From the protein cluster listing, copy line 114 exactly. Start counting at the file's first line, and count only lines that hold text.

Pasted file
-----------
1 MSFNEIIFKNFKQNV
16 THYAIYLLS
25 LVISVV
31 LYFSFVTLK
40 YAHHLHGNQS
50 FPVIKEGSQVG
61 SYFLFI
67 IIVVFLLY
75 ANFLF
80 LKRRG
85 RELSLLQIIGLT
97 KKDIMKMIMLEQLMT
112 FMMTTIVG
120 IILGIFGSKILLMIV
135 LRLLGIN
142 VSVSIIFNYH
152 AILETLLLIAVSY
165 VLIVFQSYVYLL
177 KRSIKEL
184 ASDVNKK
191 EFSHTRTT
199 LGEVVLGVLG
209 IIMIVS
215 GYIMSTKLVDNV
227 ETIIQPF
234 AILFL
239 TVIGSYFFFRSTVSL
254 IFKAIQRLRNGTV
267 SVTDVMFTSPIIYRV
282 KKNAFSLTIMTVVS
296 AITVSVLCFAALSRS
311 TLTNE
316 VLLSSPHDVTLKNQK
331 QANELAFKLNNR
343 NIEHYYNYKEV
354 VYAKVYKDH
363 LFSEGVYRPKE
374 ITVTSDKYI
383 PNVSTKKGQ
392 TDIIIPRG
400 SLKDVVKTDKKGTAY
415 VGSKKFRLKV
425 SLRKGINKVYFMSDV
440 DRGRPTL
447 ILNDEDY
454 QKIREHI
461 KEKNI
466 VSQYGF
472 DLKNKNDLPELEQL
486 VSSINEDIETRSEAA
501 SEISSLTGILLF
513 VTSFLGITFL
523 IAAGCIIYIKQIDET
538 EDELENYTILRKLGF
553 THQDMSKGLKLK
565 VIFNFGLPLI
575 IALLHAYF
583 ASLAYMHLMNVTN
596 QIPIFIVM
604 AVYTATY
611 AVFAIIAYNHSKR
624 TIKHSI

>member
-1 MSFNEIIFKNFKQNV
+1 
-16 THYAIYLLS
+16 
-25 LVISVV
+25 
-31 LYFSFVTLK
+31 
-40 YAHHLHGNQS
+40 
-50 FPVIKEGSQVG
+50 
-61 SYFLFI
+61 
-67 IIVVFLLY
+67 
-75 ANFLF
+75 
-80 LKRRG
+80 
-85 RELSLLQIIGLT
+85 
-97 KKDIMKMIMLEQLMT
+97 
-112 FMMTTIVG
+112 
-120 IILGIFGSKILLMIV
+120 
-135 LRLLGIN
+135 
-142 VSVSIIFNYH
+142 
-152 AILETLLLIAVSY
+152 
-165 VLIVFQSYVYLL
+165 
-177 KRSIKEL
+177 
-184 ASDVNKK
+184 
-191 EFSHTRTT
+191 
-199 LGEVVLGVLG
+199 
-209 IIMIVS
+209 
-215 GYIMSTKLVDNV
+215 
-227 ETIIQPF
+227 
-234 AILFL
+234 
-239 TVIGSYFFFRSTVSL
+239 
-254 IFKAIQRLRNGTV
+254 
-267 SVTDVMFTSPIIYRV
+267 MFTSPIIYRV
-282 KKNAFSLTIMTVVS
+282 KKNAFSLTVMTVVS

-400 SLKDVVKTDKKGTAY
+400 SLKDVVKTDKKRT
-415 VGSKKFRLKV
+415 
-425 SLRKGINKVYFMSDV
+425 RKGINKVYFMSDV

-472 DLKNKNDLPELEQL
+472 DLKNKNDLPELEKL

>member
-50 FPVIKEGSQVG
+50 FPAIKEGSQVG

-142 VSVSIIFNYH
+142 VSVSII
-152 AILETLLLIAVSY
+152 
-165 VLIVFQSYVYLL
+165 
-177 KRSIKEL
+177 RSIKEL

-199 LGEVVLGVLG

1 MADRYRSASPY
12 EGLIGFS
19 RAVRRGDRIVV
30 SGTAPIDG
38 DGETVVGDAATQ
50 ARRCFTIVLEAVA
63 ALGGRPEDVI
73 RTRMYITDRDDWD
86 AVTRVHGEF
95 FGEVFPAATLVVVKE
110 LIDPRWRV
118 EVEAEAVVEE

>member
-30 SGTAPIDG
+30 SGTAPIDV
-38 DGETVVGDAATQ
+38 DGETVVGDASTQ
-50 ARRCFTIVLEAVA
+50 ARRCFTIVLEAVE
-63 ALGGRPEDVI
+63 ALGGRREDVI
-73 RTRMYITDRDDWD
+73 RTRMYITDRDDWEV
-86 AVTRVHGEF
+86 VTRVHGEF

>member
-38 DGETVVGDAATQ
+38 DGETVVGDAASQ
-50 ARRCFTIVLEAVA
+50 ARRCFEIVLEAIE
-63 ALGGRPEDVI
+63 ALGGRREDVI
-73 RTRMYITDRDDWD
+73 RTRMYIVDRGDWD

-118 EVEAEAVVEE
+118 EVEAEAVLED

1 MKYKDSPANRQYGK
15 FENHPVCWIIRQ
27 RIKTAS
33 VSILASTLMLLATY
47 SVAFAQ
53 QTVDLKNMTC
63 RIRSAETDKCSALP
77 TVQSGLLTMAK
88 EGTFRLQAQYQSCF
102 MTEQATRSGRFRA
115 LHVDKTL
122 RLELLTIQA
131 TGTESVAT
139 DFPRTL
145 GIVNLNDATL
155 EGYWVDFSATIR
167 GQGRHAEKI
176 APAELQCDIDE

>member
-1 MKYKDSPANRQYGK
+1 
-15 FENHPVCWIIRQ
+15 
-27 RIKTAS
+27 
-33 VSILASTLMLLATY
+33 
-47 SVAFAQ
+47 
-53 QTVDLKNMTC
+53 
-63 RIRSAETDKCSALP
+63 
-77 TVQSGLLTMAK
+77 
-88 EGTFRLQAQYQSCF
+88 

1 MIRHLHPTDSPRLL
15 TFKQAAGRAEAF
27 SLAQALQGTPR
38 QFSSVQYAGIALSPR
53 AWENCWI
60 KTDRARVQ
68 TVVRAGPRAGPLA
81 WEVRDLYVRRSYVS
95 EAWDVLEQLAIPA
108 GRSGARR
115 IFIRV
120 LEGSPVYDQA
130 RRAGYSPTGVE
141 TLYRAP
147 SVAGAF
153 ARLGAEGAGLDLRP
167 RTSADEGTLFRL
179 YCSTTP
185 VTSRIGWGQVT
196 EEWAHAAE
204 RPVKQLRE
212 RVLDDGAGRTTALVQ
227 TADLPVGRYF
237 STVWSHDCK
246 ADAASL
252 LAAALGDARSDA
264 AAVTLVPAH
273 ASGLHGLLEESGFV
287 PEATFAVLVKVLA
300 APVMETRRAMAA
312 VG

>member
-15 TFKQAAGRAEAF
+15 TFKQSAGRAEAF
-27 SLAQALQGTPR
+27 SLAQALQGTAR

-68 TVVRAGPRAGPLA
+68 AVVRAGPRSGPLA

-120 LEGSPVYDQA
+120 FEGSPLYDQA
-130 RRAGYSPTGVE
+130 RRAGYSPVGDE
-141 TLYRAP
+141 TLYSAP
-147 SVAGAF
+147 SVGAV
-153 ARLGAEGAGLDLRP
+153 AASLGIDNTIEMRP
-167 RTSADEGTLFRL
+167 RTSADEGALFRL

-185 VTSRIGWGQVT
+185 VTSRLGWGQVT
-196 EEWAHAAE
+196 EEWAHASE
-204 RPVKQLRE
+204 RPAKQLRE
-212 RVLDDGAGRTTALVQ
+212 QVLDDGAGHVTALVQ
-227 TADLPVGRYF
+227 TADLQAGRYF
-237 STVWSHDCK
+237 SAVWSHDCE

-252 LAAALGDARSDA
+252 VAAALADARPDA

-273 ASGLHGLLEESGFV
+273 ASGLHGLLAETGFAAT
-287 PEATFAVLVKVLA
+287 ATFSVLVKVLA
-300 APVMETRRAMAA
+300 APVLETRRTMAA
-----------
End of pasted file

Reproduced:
-234 AILFL